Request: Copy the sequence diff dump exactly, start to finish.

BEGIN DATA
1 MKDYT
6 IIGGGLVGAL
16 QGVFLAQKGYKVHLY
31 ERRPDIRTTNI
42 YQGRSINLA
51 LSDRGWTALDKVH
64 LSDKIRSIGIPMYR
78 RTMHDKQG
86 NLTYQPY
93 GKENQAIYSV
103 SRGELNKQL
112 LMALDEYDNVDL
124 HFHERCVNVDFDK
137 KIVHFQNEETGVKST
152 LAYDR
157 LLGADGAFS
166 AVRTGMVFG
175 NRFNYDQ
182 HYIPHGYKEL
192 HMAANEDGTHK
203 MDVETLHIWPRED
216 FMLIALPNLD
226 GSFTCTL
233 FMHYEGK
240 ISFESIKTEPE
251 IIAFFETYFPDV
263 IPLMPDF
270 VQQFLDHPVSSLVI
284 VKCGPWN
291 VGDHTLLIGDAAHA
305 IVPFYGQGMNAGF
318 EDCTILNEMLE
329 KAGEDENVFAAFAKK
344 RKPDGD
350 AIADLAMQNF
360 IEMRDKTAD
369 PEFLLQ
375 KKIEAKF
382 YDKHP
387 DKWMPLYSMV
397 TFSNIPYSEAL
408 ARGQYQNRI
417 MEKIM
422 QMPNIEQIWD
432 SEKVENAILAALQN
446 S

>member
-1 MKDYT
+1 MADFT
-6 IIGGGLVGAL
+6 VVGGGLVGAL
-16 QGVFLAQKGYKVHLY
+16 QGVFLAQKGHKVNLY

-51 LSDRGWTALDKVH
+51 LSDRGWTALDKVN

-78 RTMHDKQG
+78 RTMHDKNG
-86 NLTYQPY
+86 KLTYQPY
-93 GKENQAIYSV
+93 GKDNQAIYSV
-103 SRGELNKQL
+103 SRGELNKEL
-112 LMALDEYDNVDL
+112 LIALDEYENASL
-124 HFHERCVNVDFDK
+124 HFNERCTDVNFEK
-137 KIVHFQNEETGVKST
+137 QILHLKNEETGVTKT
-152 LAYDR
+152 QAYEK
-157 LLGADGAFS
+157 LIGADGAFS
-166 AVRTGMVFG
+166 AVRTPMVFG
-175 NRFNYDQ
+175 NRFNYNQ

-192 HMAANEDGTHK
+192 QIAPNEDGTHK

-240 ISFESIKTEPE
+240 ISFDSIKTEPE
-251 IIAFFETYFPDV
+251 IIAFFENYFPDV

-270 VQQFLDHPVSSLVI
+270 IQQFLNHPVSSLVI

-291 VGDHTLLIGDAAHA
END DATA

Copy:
1 MKDYT
6 IIGGGLVGAL
16 QGVFLAQKGYKVHLY
31 ERRPDIRTTNI
42 YQGRSINLA
51 LSDRGWTALDKVH
64 LSDKIRSIGIPMYR
78 RTMHDKQG
86 NLTYQPY
93 GKENQAIYSV
103 SRGELNKQL
112 LMALDEYDNVDL
124 HFHERCVNVDFDK
137 KIVHFQNEETGVKST
152 LAYDR
157 LLGADGAFS
166 AVRTGMVFG
175 NRFNYDQ
182 HYIPHGYKEL
192 HMAANEDGTHK
203 MDVETLHIWPRED
216 FMLIALPNLD
226 GSFTCTL
233 FMHYEGK
240 ISFESIKTEPE
251 IIAFFETYFPDV
263 IPLMPDF
270 VQQFLDHPVSSLVI
284 VKCGPWN
291 VGDHTLLIGDAAHA
305 IVPFYGQGMNAGF
318 EDCTILNEMLE
329 KAGEDENVFAAFAKK
344 RKPDGD
350 AIADLAMQNF
360 IEMRDKTAD
369 PEFLLQ
375 KKIEAKF
382 YDKHP
387 DKWMPLYSMV
397 TFSNIPYSEAL
408 ARGQYQNRI
417 MEKIM
422 QMPNIEQIWD
432 SEKVENAILAALQN
446 S

>member
-1 MKDYT
+1 MADFT
-6 IIGGGLVGAL
+6 VVGGGLVGAL
-16 QGVFLAQKGYKVHLY
+16 QGVFLAQKGHKVNLY

-51 LSDRGWTALDKVH
+51 LSDRGWTALDKVN

-78 RTMHDKQG
+78 RTMHDKNG
-86 NLTYQPY
+86 KLTYQPY
-93 GKENQAIYSV
+93 GKDNQAIYSV
-103 SRGELNKQL
+103 SRGELNKEL
-112 LMALDEYDNVDL
+112 LIALDEYENASL
-124 HFHERCVNVDFDK
+124 HFNERCTDVNFEK
-137 KIVHFQNEETGVKST
+137 QILHLKNEETGVTKT
-152 LAYDR
+152 QAYEK
-157 LLGADGAFS
+157 LIGADGAFS
-166 AVRTGMVFG
+166 AVRTPMVFG
-175 NRFNYDQ
+175 NRFNYNQ

-192 HMAANEDGTHK
+192 QIAPNEDGTHK

-240 ISFESIKTEPE
+240 ISFDSIKTEPE
-251 IIAFFETYFPDV
+251 IIAFFENYFPDV

-270 VQQFLDHPVSSLVI
+270 IQQFLNHPVSSLVI

-291 VGDHTLLIGDAAHA